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Farming in Tanzania advice

I know by reading this title you may be a little alarmed. But I would really appreciate some advice .
This summer I am heading to Tanzania to resume a drip agriculture project started by a previous team.
The process works great (I still have a few design updates I would like to implement tho)

Our biggest problem is pests (flies and worms) eating the crops 
- would it be benifcal to grow hedges around the acre of land we have? I.e would this reduce pests?
- I was then thinking of growing herbs around the acre perimeter as I hear it annoys pests as well. Is this true?

Any other tips also greatly appreciated

I would really appreciate any feedback as the idea is to make this sustainable for the locals - who will then in turn use their profits to build infrastructure around their own community.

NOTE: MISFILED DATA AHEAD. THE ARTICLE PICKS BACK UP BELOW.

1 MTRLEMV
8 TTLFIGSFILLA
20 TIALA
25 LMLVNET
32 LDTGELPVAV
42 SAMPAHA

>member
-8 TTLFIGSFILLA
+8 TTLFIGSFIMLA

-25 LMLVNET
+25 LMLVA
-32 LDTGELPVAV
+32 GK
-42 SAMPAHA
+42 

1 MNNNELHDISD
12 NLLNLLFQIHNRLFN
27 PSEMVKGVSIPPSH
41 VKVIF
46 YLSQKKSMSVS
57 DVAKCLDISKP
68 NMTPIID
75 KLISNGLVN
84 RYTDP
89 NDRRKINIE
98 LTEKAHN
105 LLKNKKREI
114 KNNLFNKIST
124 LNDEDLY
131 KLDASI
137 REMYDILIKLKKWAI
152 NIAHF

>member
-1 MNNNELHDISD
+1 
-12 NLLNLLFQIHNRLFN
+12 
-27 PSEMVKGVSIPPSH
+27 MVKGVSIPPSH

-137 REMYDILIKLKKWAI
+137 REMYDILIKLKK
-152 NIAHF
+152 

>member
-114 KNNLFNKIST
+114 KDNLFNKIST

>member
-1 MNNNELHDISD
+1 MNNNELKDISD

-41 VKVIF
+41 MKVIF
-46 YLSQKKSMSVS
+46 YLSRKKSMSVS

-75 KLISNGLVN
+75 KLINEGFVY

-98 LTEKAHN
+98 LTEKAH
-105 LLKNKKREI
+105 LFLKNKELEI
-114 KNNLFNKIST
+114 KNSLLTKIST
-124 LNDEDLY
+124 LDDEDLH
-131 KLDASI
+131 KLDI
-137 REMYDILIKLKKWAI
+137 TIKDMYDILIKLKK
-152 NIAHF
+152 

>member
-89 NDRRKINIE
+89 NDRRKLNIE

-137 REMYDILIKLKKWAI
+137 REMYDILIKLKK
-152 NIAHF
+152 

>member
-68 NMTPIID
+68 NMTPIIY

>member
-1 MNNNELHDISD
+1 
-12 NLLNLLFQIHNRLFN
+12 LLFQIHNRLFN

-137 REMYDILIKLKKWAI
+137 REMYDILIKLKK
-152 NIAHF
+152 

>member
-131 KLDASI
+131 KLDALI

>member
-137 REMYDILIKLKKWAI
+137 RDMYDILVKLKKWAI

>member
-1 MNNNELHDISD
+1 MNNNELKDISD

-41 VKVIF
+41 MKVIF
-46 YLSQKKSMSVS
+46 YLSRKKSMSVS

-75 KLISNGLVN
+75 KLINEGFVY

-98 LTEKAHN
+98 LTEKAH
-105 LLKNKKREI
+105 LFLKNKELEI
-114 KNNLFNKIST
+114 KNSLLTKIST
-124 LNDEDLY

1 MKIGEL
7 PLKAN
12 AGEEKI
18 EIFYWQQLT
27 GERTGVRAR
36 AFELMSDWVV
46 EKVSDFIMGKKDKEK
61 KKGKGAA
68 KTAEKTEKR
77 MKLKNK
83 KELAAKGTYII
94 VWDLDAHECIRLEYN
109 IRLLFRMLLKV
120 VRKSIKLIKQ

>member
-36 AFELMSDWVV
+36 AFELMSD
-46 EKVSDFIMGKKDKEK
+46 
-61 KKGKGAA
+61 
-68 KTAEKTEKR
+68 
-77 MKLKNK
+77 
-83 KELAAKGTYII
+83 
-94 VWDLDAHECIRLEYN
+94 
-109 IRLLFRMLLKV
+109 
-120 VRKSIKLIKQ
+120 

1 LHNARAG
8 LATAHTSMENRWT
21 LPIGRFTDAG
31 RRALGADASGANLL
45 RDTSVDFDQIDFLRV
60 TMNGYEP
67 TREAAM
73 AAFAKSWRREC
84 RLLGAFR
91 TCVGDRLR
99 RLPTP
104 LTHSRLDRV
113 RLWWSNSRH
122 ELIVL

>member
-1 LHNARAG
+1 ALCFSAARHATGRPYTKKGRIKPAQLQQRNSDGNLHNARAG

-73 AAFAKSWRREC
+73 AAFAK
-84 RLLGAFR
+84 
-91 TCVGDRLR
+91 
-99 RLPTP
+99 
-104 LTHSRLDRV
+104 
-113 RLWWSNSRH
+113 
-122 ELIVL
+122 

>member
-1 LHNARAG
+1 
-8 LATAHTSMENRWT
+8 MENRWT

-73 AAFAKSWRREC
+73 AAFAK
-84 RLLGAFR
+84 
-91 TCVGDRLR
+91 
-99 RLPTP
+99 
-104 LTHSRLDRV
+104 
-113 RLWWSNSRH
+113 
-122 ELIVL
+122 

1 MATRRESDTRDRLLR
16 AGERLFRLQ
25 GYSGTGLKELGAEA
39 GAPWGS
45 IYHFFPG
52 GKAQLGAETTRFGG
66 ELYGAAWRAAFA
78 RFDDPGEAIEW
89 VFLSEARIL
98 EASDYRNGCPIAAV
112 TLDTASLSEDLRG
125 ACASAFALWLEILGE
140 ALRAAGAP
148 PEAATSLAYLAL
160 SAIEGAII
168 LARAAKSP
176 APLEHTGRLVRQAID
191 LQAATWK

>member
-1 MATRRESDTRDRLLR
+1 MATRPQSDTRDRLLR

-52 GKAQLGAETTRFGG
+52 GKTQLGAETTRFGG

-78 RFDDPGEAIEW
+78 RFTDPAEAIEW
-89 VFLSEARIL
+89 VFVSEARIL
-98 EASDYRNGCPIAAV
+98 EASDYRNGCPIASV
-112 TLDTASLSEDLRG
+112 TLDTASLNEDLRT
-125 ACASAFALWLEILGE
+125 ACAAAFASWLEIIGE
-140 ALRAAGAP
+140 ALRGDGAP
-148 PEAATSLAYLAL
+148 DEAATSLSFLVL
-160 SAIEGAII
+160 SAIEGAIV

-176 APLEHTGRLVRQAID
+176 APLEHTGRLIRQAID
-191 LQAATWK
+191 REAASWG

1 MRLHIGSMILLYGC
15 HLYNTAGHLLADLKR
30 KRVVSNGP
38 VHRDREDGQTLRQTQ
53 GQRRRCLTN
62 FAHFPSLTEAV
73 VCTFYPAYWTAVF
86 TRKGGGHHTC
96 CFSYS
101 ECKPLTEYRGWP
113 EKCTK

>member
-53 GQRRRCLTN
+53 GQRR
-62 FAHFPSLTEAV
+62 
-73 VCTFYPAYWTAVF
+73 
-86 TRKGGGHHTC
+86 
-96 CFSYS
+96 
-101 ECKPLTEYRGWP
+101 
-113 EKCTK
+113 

Thank you 


  • DovefromaboveDovefromabove Posts: 83,720
    My thought is that you should find out what eats the pests .......... other predatory insects, or birds, or both  ......... then provide them with the habitat they need.

    The project sounds fascinating ...... best of luck with it ........... it would be great if you popped in every now and then to let us know how it's going :smile:

    Gardening in Central Norfolk on improved gritty moraine over chalk ... free-draining.

  • Thanks, never thought of that approach
    Will do
  • ObelixxObelixx Posts: 29,088
    I agree.  Identify the pests then encourage their natural predators.   Cheaper and more environmentally sound than chemicals.   You could also try planting sacrificial plants eg, I plant nasturtiums to attract aphids away from crops I want to eat and use lettuces to attract slugs away from other treasures.

    Vendée - 20kms from Atlantic coast.
    "We don't stop playing because we grow old; we grow old because we stop playing." - George Bernard Shaw
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